• working cooperatively with students to help them enhance understanding
    • clearly demonstrating a thorough command of the subject matter
  • Dimension 5: Students are made aware of key learning outcomes

    Indicative teaching strategies for demonstrating this dimension may include:

    • ensuring students are progressively aware of key learning outcomes
    • focussing on learning outcomes at key points in the presentation
    • ensuring a synthesis of key learning outcomes is emphasised towards the conclusion of the session so that individual student follow-up work is well focussed
    • encouraging each student to accept responsibility for learning issues to follow-up and consolidate
    • ensuring students are aware of the link between key learning outcomes and assessment (formative and summative), as appropriate
  • Dimension 6: Actively uses links between disciplinary and/or inter-disciplinary theory and practice

    Indicative teaching strategies for demonstrating this dimension may include:

    • emphasising, where appropriate, links between theory and practice
    • providing opportunities for students to make their own connections between theory and practice
    • using research links appropriately, given the level of student conceptual development
    • raising students' awareness of what constitutes research and how it applies to practice
  • Dimension 7: Uses learning environments, education resources and techniques effectively

    Indicative teaching strategies for demonstrating this dimension may include:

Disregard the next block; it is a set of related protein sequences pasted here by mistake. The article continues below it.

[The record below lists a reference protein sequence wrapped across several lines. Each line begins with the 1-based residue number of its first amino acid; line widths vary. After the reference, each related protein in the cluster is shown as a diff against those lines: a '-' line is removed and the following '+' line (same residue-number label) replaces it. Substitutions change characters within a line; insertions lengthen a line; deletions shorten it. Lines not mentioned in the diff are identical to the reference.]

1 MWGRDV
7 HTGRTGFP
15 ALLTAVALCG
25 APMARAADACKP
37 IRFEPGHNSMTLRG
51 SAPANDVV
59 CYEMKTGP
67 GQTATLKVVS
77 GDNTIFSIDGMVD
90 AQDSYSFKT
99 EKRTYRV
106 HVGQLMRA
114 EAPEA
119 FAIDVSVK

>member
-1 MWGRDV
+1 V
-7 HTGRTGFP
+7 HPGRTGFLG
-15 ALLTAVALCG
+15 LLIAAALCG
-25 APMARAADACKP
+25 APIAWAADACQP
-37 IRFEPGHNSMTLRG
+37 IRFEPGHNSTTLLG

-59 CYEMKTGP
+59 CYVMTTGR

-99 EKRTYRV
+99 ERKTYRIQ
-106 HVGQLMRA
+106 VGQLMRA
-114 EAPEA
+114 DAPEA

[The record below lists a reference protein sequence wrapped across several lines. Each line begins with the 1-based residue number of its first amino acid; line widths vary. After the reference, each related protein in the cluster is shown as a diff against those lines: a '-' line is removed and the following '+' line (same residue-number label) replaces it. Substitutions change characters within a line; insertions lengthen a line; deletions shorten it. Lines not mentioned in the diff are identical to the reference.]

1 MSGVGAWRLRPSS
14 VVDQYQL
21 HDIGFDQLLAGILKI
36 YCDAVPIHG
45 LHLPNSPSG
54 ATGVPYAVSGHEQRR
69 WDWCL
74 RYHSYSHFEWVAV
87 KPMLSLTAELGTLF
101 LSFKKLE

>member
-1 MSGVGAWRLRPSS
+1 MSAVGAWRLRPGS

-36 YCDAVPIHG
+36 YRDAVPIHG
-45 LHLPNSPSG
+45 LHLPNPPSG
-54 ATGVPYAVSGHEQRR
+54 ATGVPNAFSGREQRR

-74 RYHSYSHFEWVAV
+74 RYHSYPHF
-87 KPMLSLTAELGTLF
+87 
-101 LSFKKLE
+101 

• using IT techniques effectively, eg PowerPoint, multimedia presentations or digital content of a professional standard
    • using, as appropriate, a balance of learning technologies and other strategies
    • using available classroom and online resources to support student learning effectively
    • supplying resources, materials and literature to support student learning
    • using specific educational strategies and techniques in the design and delivery of teaching sessions, to achieve key objectives
    • encouraging self-directed, effective use of technologies and resources
  • Dimension 8: Presents material in an appropriately structured manner

    Indicative teaching strategies for demonstrating this dimension may include:

    • providing an early brief structural overview of the session
    • developing this structure in a coherent manner, ensuring students are constantly aware of the development of the session
    • providing time for reviewing at key stages, including closure
    • establishing closure, aiming at helping students draw together and understand major issues and identify individual learning needs and short-comings
  • Dimension 9: Seeks feedback on students’ understanding and acts on this accordingly

    Indicative teaching strategies for demonstrating this dimension may include:

    • seeking feedback progressively during the session eg through constant observation of interest level and engagement and by using specific questions to test understanding
    • modifying a presentation to accommodate feedback messages
    • seeking feedback towards the conclusion of the session to assist students to determine individual work to be consolidated
  • Dimension 10: Provides timely feedback on student work and/or progress

    Indicative teaching strategies for demonstrating this dimension may include:

    • recognising the time it takes to learn and complete tasks
    • helping clarify good performance (goals, criteria, expected standards)
    • facilitating the development of self-assessment (reflection) in learning
    • delivering high quality information to students about their learning
    • encouraging teacher and peer dialogue around learning
    • encouraging positive motivational beliefs and self-esteem
    • providing opportunities to close the gap between current and desired performance
    • carefully communicating concepts
    • asking open questions and providing clear feedback
    • giving feedback that acknowledges effort and personal standards and encouraging students to be intrinsically motivated

The University of Adelaide acknowledges the support and materials provided by RMIT University in the development of the Peer Review scheme.

Division of Academic and Student Engagement